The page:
In sharp contrast the art gallery, simply and unimaginatively called The Gallery, was neat, even almost classy, despite the bars on the window. It had a clean sidewalk and was brightly lit inside and out. It was inviting, when the rest of the neighborhood made Rex want to get back in the car and flee the desolation.

“Come on, already,” Gary said irritably, pushing open the door and motioning impatiently at him.

Sighing again, mentally going through his finances and what he’d have to do to get by when Gary moved out at the end of the month, Rex followed him into the gallery.

They stepped into a classy little front room filled with couches, chairs, tables, and candles. The whole place smelled a lot like strawberries, a little like honey. His stomach growled—and, to his surprise, the gnawing, aching need for a fuck grew suddenly sharper. Like smelling a banquet after not eating all day.

He wished he knew what caused it. Rex had been eighteen before he realized it wasn’t at all normal for people to feel the way he did. That he was weird. No one else meant it like he did when they said they needed to get laid.

“It’s missing paintings, I think,” Rex finally said.

Gary rolled his eyes and did not reply.

Rex stifled yet another sigh. Yeah, he would be looking for another roommate in a couple more weeks. It sucked, because he liked company, liked having a roommate, but they never lasted. They always tried to be more than friends, and that didn’t work because Rex’s needs couldn’t be taken care of by one person. He’d tried that, and trying to keep up had left his lover exhausted—and then nearly dead. That was when he had truly appreciated how different he was.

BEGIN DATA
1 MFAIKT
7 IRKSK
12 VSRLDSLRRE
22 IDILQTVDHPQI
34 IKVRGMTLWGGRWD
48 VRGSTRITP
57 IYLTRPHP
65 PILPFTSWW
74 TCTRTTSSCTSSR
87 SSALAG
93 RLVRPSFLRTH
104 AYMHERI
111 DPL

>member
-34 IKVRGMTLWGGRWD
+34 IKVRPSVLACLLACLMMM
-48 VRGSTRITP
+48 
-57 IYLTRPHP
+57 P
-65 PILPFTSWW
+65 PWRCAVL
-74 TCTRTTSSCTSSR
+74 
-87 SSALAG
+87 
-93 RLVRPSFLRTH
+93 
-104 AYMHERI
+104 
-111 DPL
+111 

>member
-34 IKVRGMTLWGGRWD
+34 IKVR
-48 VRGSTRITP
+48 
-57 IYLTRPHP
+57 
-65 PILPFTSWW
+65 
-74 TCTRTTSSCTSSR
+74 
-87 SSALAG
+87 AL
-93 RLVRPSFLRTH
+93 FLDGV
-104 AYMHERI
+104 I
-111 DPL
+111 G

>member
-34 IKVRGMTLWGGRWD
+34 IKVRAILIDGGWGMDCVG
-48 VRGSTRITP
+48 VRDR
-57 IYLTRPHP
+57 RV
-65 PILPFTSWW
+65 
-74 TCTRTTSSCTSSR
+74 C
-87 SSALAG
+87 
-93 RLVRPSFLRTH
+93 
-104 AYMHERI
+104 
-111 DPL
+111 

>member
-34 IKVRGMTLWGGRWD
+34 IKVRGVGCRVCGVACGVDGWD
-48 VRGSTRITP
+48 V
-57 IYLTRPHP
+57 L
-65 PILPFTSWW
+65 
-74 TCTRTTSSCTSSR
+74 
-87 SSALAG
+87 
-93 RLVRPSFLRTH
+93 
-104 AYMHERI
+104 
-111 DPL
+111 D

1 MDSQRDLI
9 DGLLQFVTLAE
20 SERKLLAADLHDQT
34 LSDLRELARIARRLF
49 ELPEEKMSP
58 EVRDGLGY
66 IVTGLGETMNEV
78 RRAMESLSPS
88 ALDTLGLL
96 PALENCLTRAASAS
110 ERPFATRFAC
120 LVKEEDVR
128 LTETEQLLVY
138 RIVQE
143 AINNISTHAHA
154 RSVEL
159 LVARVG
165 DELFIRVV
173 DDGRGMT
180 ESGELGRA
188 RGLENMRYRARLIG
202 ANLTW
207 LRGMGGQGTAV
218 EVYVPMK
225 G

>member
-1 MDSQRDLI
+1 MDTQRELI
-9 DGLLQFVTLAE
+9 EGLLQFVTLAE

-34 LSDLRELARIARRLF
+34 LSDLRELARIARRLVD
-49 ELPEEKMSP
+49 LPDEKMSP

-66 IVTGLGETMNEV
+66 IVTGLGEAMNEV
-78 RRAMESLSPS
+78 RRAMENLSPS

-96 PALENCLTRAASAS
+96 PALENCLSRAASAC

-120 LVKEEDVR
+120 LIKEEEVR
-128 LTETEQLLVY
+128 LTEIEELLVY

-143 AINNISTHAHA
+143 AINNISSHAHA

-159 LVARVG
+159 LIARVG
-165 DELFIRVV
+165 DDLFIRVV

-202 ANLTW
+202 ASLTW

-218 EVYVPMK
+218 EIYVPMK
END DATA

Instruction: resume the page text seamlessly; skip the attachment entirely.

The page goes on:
He just didn’t know why.

Rex started to say something else when a door in the back opened, and a man like no one he had ever seen before slipped into the room. He was tall, broad-shouldered and lithe, ridiculously graceful as he crossed the room to greet them. His hair fell past his shoulders, loosely tied with a ribbon, beautiful waves of deep, glossy brown. He wore slacks and a button down shirt in a shade of dark green that brought out the bright, vivid green of his eyes.

Want burned hot in Rex’s gut in a way it never had before. If every previous encounter—and there were thousands of them—had left him hot, this man left him feeling half-melted. Rex felt anxious, restless, too tight in his own skin, desperately eager and painfully, sharply lonely.

“Good evening, gentlemen,” the man said, smiling politely at Gary and shaking his hand.

He then turned to Rex, and the smile froze on his face, those beautiful eyes going wide for a split second. Then they narrowed slightly, in a way that made Rex feel something he never had before: like he was the prey. Even when the people he bedded were dominant in bed, or wherever else they landed, Rex remained in control. He was always the hunter.

But this man…

Rex could not tear his eyes away, and call him crazy, but he loved the way the man made him as nervous as he did hungry. He licked his lips, scarcely daring to breath—